[arin-ppml] Draft Policy ARIN-2017-5: Equalization of Assignment Registration requirements between IPv4 and IPv6

hostmaster at uneedus.com hostmaster at uneedus.com
Wed Jul 12 02:26:49 EDT 2017

First of all, ALL changes to v4 have been withdrawn from this proposal. 
This proposal is ONLY about v6.  Currently ALL v6 requires SWIP (/64 or 
more) and this is unequal with v4 that has an 8 or more address standard 
for SWIP.

I think that drawing the SWIP boundary for IPv6 based upon residential/non 
residential (NRPM 2.13) is wrong, as this is NOT done in IPv4 and would 
treat v6 and v4 differently.  Currently in v4, it is 8 or more addresses. 
Residential or Non Residential does not change the SWIP requirement in 
IPv4 in any way.

Thus, whatever boundary is chosen for v6, I think it should be a fixed 
value, just like in IPv4.  I would like to hear the exact reasons why it 
has been proposed that there should be a residential/non residential 
difference in SWIP policy, and what this difference in policy is meant to 
address.  If it is a valid reason, this should carry over to IPv4.

Some commenters have suggested that routeability should be a factor in 
determining if SWIP is needed.  In IPv4, it is not possible to route 
anything smaller than a /24, but the current SWIP v4 standard is /29 or 
more, much smaller than the routability standard.  In IPv6, nothing 
smaller than a /48 is routable, so I kinda think that IPv4 /29 is very 
close to equal to IPv6 more than a /56, and also not independently 

The comments I have been watching have strongly supported setting the SWIP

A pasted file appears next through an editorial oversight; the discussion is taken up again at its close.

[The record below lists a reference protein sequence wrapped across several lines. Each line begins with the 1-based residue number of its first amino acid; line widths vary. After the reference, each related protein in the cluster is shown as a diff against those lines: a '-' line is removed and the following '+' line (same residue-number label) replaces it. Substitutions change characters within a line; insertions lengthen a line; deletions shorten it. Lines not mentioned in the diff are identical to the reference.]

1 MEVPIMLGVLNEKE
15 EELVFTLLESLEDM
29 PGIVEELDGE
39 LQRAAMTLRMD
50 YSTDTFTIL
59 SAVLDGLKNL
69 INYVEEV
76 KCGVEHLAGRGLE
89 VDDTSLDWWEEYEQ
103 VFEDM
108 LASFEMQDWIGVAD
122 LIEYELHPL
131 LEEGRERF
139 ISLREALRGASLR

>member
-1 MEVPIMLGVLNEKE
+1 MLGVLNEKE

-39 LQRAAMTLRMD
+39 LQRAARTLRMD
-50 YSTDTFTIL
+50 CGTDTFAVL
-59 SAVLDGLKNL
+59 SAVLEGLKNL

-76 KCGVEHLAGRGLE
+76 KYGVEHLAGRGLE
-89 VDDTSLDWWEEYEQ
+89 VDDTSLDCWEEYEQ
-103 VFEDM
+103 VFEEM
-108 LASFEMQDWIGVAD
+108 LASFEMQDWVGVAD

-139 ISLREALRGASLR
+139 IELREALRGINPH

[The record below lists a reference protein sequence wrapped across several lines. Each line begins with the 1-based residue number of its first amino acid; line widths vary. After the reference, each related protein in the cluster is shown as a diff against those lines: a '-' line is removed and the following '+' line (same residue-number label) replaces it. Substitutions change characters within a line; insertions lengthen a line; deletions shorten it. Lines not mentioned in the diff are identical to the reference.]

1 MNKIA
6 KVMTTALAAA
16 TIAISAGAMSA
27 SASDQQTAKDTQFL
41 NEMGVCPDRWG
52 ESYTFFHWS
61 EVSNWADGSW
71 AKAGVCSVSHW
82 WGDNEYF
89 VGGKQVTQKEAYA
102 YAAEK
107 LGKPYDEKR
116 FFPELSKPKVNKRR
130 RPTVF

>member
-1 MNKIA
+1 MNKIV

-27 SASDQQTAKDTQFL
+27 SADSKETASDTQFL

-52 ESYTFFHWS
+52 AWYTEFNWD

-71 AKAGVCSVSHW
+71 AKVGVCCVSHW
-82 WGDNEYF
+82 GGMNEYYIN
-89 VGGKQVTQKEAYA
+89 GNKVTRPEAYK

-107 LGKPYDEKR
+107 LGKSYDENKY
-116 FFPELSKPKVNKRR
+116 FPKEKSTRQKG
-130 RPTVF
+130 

level for IPv6 at more than a /56.  This is only one nibble away from /60 
in the current proposal. I also note that it seems quite universal that 
most commenters think that a /64 is wrong, and everyone, even dynamic 
residential customers deserve to have at least a /60 so that they can 
route packets in v6.

Albert Erdmann
Network Administrator
Paradise On Line Inc.

On Tue, 11 Jul 2017, Owen DeLong wrote:

>> On May 30, 2017, at 06:41 , William Herrin <bill at herrin.us> wrote:
>> On Tue, May 30, 2017 at 9:12 AM, Roberts, Orin <oroberts at bell.ca <mailto:oroberts at bell.ca>> wrote:
>> Hello all,
>> I am avidly following this discussion and based on my daily observances (daily swips /subnets ), I would say Andy is closest to being practical.
>> Leave the IPv4 /29 requirements alone, THIS LIMIT IS ALREADY BEING PUSHED AT DAILY BY NON-RESIDENTIAL USERS and only the vague ARIN policy prevents total chaos.
>> With regards to IPv6, I would recommend ANY USER/ENTITY/ORG that requests a /56 OR LARGER NETWORK assignment be swiped.
>> That would still leave /60 to /64 assignments as minimum assignment or for dynamic usage for either residential or other usage.
>> Howdy,
>> I don't like putting the SWIP requirement at /56 or larger because I think that would encourage ISPs to assign /60s instead of /56s. The IPv6 experts I've read seem to have a pretty strong consensus that the minimum assignment to an end user should be either /48 or /56. Setting ARIN policy that encourages assignments smaller than -both- of these numbers would be a bad idea IMHO.
> This is one of those rare occasions when I absolutely agree with Bill. If we’re going to do this, I would support a requirement as follows:
> 	1.	For customers fitting the definition in NRPM 2.13, /47 or shorter.
> 	2.	For customers not fitting the definition in NRPM 2.13 /63 or shorter.
>> Again I remind everyone that a /64 assignment to an end user, even for dynamic or residential use, is absolutely positively 100% wrong. Doing so prevents the end user from configuring their local lans as IPv6 is designed. They need at least a /60 for that. If you are assigning /64's to end users, you are doing it wrong.
> Yes… The only place I can imagine assigning /64s to customers as a legitimate practice is for single-LAN datacenter installations where the customer has no router.
> If the customer might have a router, a /48 is the best and safest default choice and shorter should be possible with reasonable justification.
> Owen

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